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Artificial gametes, the unnatural and the artefactual
  1. Anna Smajdor1,
  2. Daniela Cutas2,3,
  3. Tuija Takala4
  1. 1Department of Philosophy, Classics, History of Art and Ideas, University of Oslo, Oslo, Norway
  2. 2Department of Historical, Philosophical and Religious Studies, Umeå University, Umeå, Sweden
  3. 3Department of Philosophy, Linguistics and Theory of Science, University of Gothenburg, Gothenburg, Umeå
  4. 4Social and Moral Philosophy, Department of Political and Economic Studies, University of Helsinki, Helsinki, Finland
  1. Correspondence to Dr Anna Smajdor, Department of Philosophy, Classics, History of Art and Ideas, University of Oslo, Oslo 0315, Norway; acsmajdor{at}


In debates on the ethics of artificial gametes, concepts of naturalness have been used in a number of different ways. Some have argued that the unnaturalness of artificial gametes means that it is unacceptable to use them in fertility treatments. Others have suggested that artificial gametes are no less natural than many other tissues or processes in common medical use. We suggest that establishing the naturalness or unnaturalness of artificial gametes is unlikely to provide easy answers as to the acceptability of using them in fertility medicine. However, we also suggest that we should be cautious about repudiating any relationship between nature and moral evaluation. The property of being natural or man-made may not per se tell us anything about an entity’s moral status, but it has an important impact on the moral relationship between the creator and the created organism.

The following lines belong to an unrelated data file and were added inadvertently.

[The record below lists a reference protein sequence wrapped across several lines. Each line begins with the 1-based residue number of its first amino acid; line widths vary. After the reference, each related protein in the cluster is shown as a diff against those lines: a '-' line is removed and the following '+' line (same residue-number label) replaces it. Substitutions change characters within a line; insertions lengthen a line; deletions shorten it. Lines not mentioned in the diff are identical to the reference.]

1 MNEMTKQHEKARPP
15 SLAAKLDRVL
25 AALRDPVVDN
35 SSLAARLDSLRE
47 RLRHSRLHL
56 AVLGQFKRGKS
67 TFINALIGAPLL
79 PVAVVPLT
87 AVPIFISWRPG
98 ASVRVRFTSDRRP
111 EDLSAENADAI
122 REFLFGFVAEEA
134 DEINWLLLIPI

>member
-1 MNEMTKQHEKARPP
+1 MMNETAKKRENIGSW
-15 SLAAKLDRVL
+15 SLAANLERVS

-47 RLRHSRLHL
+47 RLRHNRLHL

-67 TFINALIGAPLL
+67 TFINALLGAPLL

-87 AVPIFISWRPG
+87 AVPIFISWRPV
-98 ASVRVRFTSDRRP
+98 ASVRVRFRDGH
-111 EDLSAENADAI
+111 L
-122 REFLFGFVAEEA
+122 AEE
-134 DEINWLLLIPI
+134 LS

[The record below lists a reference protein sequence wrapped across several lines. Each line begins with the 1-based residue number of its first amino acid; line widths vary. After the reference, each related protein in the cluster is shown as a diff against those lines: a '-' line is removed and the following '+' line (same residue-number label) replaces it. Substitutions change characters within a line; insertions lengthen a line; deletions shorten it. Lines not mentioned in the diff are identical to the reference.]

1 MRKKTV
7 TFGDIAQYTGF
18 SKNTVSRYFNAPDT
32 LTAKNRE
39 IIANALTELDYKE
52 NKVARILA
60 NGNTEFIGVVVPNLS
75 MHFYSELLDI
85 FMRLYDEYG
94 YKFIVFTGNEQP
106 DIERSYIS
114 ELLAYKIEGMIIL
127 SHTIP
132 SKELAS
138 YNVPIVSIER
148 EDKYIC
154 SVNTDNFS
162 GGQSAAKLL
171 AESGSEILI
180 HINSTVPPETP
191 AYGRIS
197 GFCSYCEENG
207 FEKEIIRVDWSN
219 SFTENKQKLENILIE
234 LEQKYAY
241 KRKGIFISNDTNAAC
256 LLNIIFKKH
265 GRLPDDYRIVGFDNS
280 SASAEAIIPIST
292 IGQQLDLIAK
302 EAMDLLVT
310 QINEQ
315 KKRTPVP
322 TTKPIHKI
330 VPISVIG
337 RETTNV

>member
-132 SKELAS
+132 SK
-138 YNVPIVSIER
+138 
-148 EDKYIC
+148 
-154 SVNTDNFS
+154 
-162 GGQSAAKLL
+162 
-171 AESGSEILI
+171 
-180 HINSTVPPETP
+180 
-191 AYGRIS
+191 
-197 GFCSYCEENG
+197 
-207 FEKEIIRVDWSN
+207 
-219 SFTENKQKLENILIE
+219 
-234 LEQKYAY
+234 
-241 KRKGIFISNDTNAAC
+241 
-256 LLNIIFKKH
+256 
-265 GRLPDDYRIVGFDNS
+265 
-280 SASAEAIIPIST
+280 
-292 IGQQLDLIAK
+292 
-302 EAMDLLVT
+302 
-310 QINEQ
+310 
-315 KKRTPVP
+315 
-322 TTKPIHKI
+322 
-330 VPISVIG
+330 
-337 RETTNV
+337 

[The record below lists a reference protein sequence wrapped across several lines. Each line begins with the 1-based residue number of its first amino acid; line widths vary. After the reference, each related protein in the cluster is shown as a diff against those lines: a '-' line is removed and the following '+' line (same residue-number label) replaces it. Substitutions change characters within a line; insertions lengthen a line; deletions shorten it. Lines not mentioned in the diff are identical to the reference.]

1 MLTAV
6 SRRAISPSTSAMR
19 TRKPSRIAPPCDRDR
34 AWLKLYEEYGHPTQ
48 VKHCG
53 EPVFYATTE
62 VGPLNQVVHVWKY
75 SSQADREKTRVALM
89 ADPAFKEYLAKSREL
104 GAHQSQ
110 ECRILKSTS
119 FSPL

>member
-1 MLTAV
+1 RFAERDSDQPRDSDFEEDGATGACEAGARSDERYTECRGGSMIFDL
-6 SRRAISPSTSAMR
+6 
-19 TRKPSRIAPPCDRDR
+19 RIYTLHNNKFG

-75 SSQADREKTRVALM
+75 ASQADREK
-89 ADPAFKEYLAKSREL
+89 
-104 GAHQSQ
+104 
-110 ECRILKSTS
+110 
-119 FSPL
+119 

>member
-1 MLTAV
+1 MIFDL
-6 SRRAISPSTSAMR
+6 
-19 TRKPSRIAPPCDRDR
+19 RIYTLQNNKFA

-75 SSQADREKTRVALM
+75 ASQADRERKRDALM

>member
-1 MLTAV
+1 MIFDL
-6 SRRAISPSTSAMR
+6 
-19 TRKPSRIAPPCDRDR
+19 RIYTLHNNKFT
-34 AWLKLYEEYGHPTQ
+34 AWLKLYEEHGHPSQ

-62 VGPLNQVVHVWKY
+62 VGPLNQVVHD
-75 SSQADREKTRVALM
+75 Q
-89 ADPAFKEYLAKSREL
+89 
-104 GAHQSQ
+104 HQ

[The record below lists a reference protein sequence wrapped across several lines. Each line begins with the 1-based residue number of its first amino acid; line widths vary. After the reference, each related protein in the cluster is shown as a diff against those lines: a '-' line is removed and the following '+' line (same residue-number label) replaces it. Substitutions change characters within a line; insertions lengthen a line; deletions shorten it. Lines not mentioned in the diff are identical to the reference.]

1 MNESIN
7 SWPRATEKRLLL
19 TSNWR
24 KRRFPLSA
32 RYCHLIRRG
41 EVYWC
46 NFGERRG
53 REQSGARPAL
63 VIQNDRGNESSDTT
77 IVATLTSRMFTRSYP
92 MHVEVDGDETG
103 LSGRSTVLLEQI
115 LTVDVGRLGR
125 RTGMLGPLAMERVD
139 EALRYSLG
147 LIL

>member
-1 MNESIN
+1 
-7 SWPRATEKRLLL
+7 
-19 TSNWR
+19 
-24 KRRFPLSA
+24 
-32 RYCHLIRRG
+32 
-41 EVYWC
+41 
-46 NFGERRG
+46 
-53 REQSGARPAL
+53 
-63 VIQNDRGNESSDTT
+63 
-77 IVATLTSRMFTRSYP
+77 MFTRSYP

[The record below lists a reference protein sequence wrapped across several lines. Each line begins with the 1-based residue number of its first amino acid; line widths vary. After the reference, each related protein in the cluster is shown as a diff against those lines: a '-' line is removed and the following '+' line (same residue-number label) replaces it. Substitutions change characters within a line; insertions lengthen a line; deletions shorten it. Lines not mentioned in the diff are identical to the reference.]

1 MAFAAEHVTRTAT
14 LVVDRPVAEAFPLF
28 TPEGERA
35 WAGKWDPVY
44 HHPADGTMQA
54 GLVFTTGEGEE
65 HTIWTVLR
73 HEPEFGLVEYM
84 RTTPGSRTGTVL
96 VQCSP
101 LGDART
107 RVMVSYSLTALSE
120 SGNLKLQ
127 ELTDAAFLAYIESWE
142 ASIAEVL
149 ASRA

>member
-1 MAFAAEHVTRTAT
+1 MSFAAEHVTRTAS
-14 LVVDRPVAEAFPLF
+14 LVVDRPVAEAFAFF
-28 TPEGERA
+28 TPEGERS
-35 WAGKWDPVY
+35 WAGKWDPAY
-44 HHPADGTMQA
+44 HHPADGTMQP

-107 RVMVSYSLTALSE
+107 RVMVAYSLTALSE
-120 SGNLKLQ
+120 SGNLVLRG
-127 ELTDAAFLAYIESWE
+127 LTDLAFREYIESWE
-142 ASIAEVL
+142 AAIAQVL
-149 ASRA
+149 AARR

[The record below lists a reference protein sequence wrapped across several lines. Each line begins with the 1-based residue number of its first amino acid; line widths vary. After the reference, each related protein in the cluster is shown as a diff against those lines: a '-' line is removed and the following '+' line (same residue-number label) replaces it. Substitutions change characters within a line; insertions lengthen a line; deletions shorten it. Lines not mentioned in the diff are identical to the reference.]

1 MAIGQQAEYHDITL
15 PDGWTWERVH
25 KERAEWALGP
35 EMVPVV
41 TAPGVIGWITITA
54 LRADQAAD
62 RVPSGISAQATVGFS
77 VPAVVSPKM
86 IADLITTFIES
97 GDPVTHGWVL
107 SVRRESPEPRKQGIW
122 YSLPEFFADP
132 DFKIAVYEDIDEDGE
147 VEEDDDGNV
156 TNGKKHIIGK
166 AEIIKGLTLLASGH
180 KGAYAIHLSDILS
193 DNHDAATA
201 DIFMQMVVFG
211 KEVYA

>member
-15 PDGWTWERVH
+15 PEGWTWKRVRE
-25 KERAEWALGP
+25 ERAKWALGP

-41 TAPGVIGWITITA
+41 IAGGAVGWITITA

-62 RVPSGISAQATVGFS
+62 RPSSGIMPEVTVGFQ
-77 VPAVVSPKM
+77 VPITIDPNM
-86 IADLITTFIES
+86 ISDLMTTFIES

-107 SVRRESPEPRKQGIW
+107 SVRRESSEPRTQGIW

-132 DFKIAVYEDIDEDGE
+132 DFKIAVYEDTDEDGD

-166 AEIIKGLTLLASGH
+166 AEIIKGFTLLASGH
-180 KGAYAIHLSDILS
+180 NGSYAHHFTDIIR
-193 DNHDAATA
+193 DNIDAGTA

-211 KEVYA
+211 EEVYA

• ethics
  • evolution and creation
  • genetic patents
  • human tissue
  • moral status
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  • Contributors AS conducted most of the planning for this paper, contributed around 40% of the writing and is responsible for the overall paper as guarantor. DC contributed around 35% of the writing. TT contributed around 25% of the writing.

  • Funding Work towards this paper has been supported by the Swedish Research Council (grant number 421-2013-1306).

  • Competing interests None declared.

  • Patient consent Not required.

  • Provenance and peer review Not commissioned; externally peer reviewed.

  • Data sharing statement There are no unpublished data from this study.

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